Bitcoin Scam Using Unauthorized Celebrity Images in Ads Traced to Moscow: Report

A Guardian Australia investigation traced the source of a major crypto scam using Google ads to addresses in Moscow.

AccessTimeIconDec 16, 2020 at 4:05 p.m. UTC
Updated Sep 14, 2021 at 10:44 a.m. UTC
10 Years of Decentralizing the Future
May 29-31, 2024 - Austin, TexasThe biggest and most established global event for everything crypto, blockchain and Web3.Register Now

A fraudulent bitcoin advertising scheme that attracted thousand of victims with unauthorized celebrity images has been traced back to Russia, according to The Guardian.

  • An investigation from the Australian arm of the newspaper, published Sunday, traced the scam back to five names and addresses in Moscow, alleging the people had registered hundreds of websites used to promote the scam.
  • Run by what The Guardian called an "organized global business," the scheme uses images of Australian celebrities such as actor Chris Hemsworth, entrepreneur Dick Smith and Fortescue Metals Group CEO Andrew Forrest without permission and takes out "millions" of Google ads.
  • The ads first started running on news sites in 2018 or earlier, but during the coronavirus pandemic, the ads reportedly captured the attention of "tens of thousands" of Australians who have fallen for the scam.
  • When a victim clicks on an ad they are taken to a site featuring what claims to be a cryptocurrency investment scheme and asked to enter details including a telephone number and to invest around $250 initially.
  • The scammers typically cold-call people who provide the details, urging them to invest larger sums, per the report. They are later unable to get their purported investment back.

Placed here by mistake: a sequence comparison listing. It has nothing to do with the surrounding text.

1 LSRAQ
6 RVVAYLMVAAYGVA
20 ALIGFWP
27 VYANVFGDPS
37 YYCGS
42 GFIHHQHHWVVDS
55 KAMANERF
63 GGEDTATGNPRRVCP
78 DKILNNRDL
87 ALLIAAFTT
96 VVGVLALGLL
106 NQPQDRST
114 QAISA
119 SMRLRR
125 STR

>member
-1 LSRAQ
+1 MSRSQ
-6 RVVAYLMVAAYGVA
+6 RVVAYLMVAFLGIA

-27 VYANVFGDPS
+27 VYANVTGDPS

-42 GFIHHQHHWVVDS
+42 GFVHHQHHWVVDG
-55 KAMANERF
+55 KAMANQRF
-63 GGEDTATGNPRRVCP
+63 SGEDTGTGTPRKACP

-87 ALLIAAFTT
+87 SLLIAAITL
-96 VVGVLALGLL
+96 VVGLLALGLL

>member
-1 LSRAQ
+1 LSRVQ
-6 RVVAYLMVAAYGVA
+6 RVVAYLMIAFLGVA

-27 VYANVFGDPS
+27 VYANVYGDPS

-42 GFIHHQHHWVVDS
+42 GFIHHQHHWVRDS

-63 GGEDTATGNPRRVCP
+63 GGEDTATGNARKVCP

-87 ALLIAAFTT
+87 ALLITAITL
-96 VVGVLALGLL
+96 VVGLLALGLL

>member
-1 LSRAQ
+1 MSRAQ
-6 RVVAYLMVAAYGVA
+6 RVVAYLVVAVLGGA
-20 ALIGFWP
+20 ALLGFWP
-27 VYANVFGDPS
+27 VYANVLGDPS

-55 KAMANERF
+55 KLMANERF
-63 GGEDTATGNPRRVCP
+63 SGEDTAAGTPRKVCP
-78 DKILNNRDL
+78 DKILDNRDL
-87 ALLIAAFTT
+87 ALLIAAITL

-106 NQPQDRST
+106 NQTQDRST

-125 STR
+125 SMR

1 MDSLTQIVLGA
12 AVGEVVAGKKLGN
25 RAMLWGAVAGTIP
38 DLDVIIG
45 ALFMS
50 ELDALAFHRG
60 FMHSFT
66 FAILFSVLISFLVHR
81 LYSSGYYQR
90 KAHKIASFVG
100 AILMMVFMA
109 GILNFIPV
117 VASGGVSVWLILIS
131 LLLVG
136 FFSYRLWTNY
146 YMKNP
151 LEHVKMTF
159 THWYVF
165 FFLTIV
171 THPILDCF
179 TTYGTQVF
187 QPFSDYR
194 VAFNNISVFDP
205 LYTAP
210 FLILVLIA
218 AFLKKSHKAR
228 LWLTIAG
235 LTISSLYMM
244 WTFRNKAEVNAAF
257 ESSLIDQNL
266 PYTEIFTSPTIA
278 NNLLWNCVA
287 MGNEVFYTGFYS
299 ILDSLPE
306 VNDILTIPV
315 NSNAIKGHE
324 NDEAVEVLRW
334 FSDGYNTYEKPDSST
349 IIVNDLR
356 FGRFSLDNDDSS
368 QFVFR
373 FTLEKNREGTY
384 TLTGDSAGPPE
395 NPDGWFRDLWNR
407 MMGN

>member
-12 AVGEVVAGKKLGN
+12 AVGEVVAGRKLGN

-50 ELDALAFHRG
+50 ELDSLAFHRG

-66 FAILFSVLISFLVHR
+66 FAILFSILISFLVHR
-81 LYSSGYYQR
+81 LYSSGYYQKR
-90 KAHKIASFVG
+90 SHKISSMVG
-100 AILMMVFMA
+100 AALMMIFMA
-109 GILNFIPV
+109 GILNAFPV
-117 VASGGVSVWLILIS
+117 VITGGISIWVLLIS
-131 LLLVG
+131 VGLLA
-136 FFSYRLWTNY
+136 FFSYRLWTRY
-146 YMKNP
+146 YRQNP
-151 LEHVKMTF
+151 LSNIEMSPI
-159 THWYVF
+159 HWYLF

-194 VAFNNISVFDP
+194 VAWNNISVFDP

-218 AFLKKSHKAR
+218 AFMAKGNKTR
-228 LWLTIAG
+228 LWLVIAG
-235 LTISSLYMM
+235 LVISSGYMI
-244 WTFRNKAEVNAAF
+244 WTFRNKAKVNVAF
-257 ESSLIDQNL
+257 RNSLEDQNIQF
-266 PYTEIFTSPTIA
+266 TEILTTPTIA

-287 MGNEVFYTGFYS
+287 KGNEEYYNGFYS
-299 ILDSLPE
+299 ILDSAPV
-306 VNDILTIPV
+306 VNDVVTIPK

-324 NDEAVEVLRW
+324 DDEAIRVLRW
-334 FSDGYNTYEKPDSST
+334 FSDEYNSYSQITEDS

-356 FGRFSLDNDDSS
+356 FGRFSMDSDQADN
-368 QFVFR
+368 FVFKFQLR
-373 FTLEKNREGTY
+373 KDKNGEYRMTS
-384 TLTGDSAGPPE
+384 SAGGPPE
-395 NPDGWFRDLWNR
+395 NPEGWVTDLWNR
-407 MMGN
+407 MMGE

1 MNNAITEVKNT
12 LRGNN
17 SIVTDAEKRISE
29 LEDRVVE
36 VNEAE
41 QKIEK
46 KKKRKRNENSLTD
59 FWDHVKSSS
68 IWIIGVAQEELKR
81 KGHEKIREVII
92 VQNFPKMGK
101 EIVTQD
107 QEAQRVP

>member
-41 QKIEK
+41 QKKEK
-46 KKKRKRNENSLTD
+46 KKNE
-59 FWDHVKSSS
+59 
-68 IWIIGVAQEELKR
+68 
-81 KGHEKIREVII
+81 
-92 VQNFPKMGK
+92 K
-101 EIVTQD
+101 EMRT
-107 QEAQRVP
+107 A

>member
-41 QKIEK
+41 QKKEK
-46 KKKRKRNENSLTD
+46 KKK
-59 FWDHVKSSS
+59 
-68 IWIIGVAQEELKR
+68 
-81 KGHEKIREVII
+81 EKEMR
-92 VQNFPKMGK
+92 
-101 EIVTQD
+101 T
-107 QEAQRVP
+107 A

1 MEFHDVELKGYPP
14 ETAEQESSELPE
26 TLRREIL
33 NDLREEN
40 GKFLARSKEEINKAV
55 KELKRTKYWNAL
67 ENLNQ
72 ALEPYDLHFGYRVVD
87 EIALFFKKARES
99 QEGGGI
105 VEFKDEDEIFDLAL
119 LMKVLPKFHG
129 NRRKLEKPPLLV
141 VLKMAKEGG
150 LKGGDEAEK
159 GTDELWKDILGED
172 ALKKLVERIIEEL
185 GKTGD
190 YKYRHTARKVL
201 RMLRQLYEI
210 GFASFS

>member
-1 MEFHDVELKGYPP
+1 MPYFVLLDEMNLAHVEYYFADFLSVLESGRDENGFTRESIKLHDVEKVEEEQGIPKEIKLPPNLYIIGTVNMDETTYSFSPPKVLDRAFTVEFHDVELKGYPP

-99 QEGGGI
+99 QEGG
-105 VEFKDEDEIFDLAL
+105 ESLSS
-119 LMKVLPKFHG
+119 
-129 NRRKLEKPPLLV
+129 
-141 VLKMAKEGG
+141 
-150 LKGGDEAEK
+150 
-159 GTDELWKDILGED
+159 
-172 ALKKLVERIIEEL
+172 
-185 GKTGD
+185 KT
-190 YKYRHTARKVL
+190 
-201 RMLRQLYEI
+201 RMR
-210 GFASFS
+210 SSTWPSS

• Guardian Australia said the scheme is so large it's difficult for Google to block the ads and for regulators in Australia to take action.
  • A spokeswoman for the Australian Securities and Investments Commission told the newspaper that tracing scammers outside of the country is difficult and it may look at whether digital platforms are doing enough to stop such schemes.

Disclosure

Please note that our privacy policy, terms of use, cookies, and do not sell my personal information has been updated.

CoinDesk is an award-winning media outlet that covers the cryptocurrency industry. Its journalists abide by a strict set of editorial policies. In November 2023, CoinDesk was acquired by the Bullish group, owner of Bullish, a regulated, digital assets exchange. The Bullish group is majority-owned by Block.one; both companies have interests in a variety of blockchain and digital asset businesses and significant holdings of digital assets, including bitcoin. CoinDesk operates as an independent subsidiary with an editorial committee to protect journalistic independence. CoinDesk employees, including journalists, may receive options in the Bullish group as part of their compensation.


Learn more about Consensus 2024, CoinDesk's longest-running and most influential event that brings together all sides of crypto, blockchain and Web3. Head to consensus.coindesk.com to register and buy your pass now.